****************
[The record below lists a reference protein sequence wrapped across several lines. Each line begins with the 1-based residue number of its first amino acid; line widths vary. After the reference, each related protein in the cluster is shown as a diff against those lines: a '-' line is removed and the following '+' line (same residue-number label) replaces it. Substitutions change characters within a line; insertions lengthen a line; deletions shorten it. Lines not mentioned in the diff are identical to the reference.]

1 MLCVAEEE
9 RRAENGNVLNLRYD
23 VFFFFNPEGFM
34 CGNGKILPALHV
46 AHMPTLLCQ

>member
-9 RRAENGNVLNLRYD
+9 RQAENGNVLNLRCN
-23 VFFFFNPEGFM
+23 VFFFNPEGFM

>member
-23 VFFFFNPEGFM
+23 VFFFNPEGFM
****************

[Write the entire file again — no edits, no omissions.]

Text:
[The record below lists a reference protein sequence wrapped across several lines. Each line begins with the 1-based residue number of its first amino acid; line widths vary. After the reference, each related protein in the cluster is shown as a diff against those lines: a '-' line is removed and the following '+' line (same residue-number label) replaces it. Substitutions change characters within a line; insertions lengthen a line; deletions shorten it. Lines not mentioned in the diff are identical to the reference.]

1 MLCVAEEE
9 RRAENGNVLNLRYD
23 VFFFFNPEGFM
34 CGNGKILPALHV
46 AHMPTLLCQ

>member
-9 RRAENGNVLNLRYD
+9 RQAENGNVLNLRCN
-23 VFFFFNPEGFM
+23 VFFFNPEGFM

>member
-23 VFFFFNPEGFM
+23 VFFFNPEGFM